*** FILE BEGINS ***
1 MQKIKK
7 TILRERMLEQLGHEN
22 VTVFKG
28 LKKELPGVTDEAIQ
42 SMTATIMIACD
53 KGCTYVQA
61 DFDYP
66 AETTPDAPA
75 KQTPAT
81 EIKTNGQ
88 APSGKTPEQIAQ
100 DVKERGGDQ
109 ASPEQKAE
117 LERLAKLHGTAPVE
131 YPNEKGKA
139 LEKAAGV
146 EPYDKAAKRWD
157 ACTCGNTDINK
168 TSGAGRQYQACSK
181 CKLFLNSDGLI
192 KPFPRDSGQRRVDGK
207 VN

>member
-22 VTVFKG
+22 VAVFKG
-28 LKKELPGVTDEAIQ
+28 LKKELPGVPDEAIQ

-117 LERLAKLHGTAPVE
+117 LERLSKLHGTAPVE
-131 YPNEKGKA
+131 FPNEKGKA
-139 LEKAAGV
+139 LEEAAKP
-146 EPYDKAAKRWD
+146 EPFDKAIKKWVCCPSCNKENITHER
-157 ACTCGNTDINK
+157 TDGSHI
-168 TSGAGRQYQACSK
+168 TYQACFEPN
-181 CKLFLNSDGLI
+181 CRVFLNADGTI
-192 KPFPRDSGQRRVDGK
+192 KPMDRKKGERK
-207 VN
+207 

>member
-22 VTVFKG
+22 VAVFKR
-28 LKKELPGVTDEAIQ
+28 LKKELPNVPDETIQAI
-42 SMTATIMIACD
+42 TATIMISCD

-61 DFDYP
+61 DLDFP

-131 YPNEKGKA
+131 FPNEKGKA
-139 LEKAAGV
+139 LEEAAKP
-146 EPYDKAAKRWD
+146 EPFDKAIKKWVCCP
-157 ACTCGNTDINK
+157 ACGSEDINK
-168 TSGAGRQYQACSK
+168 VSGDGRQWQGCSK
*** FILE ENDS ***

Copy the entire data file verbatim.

1 MQKIKK
7 TILRERMLEQLGHEN
22 VTVFKG
28 LKKELPGVTDEAIQ
42 SMTATIMIACD
53 KGCTYVQA
61 DFDYP
66 AETTPDAPA
75 KQTPAT
81 EIKTNGQ
88 APSGKTPEQIAQ
100 DVKERGGDQ
109 ASPEQKAE
117 LERLAKLHGTAPVE
131 YPNEKGKA
139 LEKAAGV
146 EPYDKAAKRWD
157 ACTCGNTDINK
168 TSGAGRQYQACSK
181 CKLFLNSDGLI
192 KPFPRDSGQRRVDGK
207 VN

>member
-22 VTVFKG
+22 VAVFKG
-28 LKKELPGVTDEAIQ
+28 LKKELPGVPDEAIQ

-117 LERLAKLHGTAPVE
+117 LERLSKLHGTAPVE
-131 YPNEKGKA
+131 FPNEKGKA
-139 LEKAAGV
+139 LEEAAKP
-146 EPYDKAAKRWD
+146 EPFDKAIKKWVCCPSCNKENITHER
-157 ACTCGNTDINK
+157 TDGSHI
-168 TSGAGRQYQACSK
+168 TYQACFEPN
-181 CKLFLNSDGLI
+181 CRVFLNADGTI
-192 KPFPRDSGQRRVDGK
+192 KPMDRKKGERK
-207 VN
+207 

>member
-22 VTVFKG
+22 VAVFKR
-28 LKKELPGVTDEAIQ
+28 LKKELPNVPDETIQAI
-42 SMTATIMIACD
+42 TATIMISCD

-61 DFDYP
+61 DLDFP

-131 YPNEKGKA
+131 FPNEKGKA
-139 LEKAAGV
+139 LEEAAKP
-146 EPYDKAAKRWD
+146 EPFDKAIKKWVCCP
-157 ACTCGNTDINK
+157 ACGSEDINK
-168 TSGAGRQYQACSK
+168 VSGDGRQWQGCSK